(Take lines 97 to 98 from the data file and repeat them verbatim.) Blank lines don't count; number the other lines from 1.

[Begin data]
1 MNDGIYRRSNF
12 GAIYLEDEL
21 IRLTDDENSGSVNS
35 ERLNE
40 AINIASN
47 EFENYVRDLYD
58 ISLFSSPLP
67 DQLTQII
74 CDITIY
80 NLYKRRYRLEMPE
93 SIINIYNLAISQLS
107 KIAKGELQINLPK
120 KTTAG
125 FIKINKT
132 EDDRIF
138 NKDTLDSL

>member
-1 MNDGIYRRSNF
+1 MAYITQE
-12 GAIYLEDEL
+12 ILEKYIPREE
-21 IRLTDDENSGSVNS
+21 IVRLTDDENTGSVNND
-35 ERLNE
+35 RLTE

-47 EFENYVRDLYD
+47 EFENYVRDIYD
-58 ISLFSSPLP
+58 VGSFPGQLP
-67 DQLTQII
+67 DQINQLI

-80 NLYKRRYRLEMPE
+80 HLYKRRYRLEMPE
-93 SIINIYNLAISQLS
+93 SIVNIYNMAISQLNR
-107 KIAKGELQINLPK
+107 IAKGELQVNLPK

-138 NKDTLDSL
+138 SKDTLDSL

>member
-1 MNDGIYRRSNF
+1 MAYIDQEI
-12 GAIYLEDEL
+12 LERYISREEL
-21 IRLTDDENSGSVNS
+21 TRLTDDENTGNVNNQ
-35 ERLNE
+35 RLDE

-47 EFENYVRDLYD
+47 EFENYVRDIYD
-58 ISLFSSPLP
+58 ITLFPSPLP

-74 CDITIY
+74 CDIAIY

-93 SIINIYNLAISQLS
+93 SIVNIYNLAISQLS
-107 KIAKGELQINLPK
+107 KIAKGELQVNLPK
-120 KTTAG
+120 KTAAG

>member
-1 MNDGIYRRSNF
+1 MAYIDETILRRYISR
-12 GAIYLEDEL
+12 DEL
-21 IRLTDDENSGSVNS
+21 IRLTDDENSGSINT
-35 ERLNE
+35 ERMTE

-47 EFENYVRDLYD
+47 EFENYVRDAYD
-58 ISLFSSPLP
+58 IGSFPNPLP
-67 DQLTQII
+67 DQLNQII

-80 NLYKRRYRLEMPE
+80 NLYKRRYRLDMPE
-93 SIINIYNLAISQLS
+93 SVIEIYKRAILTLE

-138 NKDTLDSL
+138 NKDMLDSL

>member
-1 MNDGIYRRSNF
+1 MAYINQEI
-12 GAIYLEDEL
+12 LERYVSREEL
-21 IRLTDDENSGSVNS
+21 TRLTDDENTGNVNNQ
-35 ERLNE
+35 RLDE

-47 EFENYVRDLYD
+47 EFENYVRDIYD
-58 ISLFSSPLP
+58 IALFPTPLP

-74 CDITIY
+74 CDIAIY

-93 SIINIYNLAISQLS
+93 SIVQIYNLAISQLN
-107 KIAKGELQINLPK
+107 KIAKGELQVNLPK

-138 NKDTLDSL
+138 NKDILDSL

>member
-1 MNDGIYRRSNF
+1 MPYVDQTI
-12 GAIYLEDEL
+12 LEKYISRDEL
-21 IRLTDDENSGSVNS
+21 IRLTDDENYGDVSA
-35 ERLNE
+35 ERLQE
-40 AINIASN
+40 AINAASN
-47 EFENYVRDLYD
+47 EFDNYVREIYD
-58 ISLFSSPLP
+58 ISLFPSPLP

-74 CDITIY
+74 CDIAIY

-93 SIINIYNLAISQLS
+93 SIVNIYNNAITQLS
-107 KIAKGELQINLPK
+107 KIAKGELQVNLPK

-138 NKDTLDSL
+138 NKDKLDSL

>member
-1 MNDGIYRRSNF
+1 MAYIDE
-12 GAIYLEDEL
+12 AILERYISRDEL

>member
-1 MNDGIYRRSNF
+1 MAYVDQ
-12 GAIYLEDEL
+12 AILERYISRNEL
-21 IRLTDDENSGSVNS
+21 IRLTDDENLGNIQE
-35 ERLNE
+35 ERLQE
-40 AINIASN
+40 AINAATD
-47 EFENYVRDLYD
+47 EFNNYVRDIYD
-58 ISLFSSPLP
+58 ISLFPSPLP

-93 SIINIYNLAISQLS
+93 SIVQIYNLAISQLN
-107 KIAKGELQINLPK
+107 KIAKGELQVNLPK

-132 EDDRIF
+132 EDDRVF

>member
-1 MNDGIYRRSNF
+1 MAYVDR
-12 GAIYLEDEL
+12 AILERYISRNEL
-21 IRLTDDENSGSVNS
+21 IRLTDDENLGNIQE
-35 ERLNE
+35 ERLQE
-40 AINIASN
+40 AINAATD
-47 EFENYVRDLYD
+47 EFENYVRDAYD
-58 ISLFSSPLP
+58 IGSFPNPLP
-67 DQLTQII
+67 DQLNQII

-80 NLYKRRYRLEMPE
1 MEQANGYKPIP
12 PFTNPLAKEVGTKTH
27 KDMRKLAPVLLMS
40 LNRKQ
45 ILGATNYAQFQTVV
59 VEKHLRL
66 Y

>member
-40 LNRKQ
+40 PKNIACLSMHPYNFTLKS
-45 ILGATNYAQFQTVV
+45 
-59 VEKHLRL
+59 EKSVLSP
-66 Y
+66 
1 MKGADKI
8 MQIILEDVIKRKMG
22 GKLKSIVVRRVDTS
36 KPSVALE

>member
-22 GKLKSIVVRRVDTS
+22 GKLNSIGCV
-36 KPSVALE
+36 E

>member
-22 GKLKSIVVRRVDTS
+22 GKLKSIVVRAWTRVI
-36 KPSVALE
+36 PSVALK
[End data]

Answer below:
-93 SIINIYNLAISQLS
+93 SIVQIYNLAISQLN